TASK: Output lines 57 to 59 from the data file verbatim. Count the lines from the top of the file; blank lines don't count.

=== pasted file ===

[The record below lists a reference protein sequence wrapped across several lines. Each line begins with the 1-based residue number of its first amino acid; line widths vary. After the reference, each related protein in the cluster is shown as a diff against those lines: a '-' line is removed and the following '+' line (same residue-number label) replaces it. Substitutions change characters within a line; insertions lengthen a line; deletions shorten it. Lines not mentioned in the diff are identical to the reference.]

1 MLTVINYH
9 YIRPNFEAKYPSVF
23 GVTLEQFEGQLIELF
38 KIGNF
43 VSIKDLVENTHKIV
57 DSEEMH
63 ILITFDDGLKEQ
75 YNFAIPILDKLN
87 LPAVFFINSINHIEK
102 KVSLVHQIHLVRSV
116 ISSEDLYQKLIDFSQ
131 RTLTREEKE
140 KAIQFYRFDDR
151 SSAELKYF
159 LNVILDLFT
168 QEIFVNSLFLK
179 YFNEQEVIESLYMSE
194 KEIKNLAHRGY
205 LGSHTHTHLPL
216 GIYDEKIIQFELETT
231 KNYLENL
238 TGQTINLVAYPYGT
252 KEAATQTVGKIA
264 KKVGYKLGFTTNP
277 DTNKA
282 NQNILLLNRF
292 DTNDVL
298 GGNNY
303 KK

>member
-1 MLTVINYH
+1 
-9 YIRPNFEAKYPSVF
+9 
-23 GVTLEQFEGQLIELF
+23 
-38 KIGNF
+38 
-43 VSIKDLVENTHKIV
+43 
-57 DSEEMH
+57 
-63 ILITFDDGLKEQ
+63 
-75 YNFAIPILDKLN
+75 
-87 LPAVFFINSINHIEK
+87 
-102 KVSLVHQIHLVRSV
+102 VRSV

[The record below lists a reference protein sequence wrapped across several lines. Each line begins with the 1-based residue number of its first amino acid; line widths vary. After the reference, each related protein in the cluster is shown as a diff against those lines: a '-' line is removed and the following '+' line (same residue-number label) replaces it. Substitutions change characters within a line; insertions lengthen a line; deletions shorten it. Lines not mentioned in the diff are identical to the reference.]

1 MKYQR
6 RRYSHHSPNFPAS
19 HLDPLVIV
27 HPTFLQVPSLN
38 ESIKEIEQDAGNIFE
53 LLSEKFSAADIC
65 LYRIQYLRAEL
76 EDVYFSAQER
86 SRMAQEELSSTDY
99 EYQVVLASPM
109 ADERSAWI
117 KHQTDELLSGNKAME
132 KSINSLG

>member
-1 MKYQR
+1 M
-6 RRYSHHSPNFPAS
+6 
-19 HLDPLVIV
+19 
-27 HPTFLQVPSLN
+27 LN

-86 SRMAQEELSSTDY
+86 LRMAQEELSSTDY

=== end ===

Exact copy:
38 ESIKEIEQDAGNIFE
53 LLSEKFSAADIC
65 LYRIQYLRAEL